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Writer, activist, and thought leader Cicely Belle Blain (they/them) is on a mission to drive powerful conversations and create change. They do so through their anti-racism and anti-oppressive work via Bakau Consulting Inc.—and the subsequent online courses they created under its umbrella. 

Aside from providing much-needed DEI (diversity, equity, and inclusion) training to organizations through online and live workshops and training, Blain is noted for founding the Vancouver chapter of Black Lives Matter and being listed as one of Vancouver’s 50 most powerful people by Vancouver Magazine, BC Business’ 30 Under 30, and one of Refinery29’s Powerhouses of 2020. They’re also the author of the debut poetry collection, Burning Sugar (Arsenal Pulp Press, 2020), which helps people see the connections between history and systemic oppression. 

Coming from a long line of feminist educators, they developed a passion for social justice early on in life. After graduating from University of British Columbia in 2016, they worked in a nonprofit supporting queer, trans and Two Spirit youth across the province of BC. “I was really passionate about creating inclusive environments for 2SLGBTQ+ folks,” says Blain. 

Their favourite part of the job was workshop facilitation. “I knew that was something that I wanted to pursue more,” they continue. “And I also wanted to bring in more of an anti-racism and anti-oppression lens into that work.”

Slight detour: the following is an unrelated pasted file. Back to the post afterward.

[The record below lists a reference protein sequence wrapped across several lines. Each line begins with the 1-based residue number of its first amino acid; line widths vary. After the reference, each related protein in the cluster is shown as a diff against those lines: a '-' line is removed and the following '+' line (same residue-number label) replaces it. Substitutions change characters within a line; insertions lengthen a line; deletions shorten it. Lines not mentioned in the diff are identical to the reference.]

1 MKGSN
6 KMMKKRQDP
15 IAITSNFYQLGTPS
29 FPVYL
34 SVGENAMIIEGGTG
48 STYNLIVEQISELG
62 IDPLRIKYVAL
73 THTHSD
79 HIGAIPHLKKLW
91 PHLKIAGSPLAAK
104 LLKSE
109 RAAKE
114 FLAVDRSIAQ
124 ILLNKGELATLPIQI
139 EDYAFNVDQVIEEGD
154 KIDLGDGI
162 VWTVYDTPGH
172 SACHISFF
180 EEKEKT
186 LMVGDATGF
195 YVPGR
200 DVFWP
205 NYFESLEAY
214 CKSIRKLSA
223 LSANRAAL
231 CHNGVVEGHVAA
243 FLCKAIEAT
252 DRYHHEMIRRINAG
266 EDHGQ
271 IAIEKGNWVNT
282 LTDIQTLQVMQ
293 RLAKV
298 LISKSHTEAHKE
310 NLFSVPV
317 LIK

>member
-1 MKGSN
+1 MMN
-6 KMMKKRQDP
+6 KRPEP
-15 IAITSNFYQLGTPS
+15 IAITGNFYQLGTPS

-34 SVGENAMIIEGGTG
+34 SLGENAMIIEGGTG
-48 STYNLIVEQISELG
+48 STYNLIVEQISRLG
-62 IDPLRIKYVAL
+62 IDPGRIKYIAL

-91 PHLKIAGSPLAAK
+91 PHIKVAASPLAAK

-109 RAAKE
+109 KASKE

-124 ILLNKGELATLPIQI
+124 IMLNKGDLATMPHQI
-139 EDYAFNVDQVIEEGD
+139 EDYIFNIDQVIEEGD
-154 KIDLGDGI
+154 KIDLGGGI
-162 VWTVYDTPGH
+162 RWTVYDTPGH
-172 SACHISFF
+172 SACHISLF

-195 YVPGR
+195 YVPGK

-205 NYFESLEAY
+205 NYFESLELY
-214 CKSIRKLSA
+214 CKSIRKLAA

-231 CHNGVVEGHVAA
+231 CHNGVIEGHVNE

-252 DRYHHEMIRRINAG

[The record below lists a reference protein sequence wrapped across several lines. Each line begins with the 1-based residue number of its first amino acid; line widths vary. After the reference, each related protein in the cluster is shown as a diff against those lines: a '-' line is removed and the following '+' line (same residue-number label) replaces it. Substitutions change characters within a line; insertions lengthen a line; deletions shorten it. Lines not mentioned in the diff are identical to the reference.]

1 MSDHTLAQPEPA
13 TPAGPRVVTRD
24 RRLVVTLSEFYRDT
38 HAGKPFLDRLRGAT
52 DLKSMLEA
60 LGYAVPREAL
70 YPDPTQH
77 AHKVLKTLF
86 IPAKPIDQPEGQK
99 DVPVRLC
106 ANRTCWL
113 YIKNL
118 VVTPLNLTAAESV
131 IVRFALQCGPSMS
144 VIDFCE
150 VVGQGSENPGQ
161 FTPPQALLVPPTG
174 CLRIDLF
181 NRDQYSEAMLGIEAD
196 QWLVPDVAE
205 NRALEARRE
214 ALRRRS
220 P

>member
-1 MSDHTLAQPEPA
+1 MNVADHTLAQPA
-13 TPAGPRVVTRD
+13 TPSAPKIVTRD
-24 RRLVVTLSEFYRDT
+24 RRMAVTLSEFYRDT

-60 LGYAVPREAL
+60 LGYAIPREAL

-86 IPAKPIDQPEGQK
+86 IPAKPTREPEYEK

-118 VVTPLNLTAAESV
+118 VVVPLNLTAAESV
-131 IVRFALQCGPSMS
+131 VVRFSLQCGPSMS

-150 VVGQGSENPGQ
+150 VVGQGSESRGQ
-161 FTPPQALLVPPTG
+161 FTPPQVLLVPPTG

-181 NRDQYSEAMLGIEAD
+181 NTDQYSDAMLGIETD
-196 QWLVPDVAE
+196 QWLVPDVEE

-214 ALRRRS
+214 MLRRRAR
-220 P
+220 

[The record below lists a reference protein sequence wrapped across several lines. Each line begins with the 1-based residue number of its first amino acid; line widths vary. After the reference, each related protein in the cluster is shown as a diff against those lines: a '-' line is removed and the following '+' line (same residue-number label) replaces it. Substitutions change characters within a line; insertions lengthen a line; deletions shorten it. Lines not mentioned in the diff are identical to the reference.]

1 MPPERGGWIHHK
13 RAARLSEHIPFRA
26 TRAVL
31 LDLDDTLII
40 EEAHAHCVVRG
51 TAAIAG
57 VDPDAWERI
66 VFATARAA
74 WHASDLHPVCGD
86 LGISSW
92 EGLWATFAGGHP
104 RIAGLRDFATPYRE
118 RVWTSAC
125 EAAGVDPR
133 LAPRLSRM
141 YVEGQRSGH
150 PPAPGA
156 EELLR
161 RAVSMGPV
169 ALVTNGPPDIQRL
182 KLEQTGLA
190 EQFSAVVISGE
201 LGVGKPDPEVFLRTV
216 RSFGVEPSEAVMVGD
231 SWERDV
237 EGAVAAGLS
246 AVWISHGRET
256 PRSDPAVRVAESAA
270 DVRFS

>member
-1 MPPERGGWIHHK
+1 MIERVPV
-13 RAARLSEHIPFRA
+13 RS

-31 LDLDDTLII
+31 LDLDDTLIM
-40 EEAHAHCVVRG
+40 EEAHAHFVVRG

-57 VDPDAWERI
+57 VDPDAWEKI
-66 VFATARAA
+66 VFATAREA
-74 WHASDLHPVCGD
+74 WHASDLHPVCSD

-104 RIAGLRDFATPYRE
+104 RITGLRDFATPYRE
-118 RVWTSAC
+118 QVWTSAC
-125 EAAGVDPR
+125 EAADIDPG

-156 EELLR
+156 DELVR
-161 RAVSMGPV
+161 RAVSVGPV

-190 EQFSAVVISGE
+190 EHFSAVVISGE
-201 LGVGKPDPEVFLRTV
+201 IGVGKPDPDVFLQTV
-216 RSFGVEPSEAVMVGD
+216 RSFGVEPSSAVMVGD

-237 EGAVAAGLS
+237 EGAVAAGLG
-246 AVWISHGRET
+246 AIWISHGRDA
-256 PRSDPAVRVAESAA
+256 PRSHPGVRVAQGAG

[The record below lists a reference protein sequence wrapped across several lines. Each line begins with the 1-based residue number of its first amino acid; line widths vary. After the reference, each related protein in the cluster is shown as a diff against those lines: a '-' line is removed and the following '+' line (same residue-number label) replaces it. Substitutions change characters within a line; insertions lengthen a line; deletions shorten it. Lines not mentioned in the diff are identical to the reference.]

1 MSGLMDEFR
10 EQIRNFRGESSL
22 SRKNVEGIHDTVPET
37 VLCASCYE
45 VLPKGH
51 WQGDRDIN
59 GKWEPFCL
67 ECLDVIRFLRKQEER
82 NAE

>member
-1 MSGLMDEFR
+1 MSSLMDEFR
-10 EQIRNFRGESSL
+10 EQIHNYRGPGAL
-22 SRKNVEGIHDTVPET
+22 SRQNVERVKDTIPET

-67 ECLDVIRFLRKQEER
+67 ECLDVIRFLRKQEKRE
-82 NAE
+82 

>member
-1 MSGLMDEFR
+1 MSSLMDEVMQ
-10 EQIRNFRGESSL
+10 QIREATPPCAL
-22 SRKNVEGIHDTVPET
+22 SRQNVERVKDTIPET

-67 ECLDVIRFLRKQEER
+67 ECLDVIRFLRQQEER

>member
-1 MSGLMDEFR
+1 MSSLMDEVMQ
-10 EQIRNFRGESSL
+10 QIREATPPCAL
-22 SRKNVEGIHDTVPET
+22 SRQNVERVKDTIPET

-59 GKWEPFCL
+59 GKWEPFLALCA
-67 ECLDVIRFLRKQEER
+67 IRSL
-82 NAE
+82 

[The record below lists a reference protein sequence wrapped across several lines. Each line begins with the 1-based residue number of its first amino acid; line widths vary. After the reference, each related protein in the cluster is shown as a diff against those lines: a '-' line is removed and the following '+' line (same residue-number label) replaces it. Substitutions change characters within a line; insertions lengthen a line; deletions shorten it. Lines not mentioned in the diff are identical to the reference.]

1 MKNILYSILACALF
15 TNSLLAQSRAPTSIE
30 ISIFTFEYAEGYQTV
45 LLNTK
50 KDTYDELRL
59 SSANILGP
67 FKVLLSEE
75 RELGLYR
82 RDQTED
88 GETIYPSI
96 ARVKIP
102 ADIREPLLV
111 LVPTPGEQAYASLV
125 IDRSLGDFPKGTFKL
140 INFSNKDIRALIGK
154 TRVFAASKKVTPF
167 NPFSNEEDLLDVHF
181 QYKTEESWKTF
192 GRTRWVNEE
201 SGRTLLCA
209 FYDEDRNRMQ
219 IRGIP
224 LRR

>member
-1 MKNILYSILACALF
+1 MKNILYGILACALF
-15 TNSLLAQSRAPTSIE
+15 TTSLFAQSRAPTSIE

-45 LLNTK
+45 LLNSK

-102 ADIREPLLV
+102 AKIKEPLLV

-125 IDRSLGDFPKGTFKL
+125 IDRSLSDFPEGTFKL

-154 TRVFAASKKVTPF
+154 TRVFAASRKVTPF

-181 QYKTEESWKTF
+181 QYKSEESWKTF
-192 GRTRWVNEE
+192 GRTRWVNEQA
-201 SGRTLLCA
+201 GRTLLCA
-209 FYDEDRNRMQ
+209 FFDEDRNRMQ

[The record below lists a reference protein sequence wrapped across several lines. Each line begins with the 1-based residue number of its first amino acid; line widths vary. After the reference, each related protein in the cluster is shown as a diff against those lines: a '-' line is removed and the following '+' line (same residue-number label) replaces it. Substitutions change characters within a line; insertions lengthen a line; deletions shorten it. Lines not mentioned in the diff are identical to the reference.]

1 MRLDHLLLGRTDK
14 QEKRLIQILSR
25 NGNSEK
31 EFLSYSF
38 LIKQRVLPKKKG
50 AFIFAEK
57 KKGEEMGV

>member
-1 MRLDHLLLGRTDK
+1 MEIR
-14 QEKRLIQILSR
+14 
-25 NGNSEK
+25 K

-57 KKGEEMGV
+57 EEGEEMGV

They decided to start their own consulting business—which became Bakau Consulting. This business is a full-service equity, inclusion and anti-racism consulting company based in Vancouver, BC. Since launching the company in 2018, it’s served thousands of clients spanning different industries, such as nonprofit organizations, corporate companies, and universities. “Lots of different types of organizations come to us looking for advice and consultation on creating more equitable, accessible, and inclusive working environments,” they say.

Now, the company offers four online courses—with one more coming soon—to help promote collective liberation. In June of this year, Blain launched a fourth course—Living Room—which offers a transformative journey for practitioners of DEI and anti-oppression-centered work in a small, intimate setting. Here’s how:

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  1. They pivoted to online learning

Not only was 2020 the year that covid-19 hit the world, it was also the year that innocent Black folks like George Floyd, Breonna Taylor, and Ahmaud Arbery were murdered—bringing liberation movements and anti-oppression work into greater focus. In turn, DEI work became a bigger priority in many workplaces. “2020 was a big awakening for a lot of folks,” says Blain. “Since, DEI is an industry that has grown dramatically.”

When the pandemic happened, the Bakau team quickly pivoted to virtual learning. The team members worked together to launch four self-paced, pre-recorded courses: Disrupting a Culture of Appropriation, Confronting Anti-Asian Racism, Locating Patriarchy, and RISE: Exposing the Intersections of Racism and Sexism

These courses act as foundational learning for Bakau’s clients. “They help to reduce the labor of the team; we encourage clients to take these courses, allowing us to facilitate less,” says Blain.

Blain chose to host courses via Thinkific over other elearning platforms because of how user-friendly it is.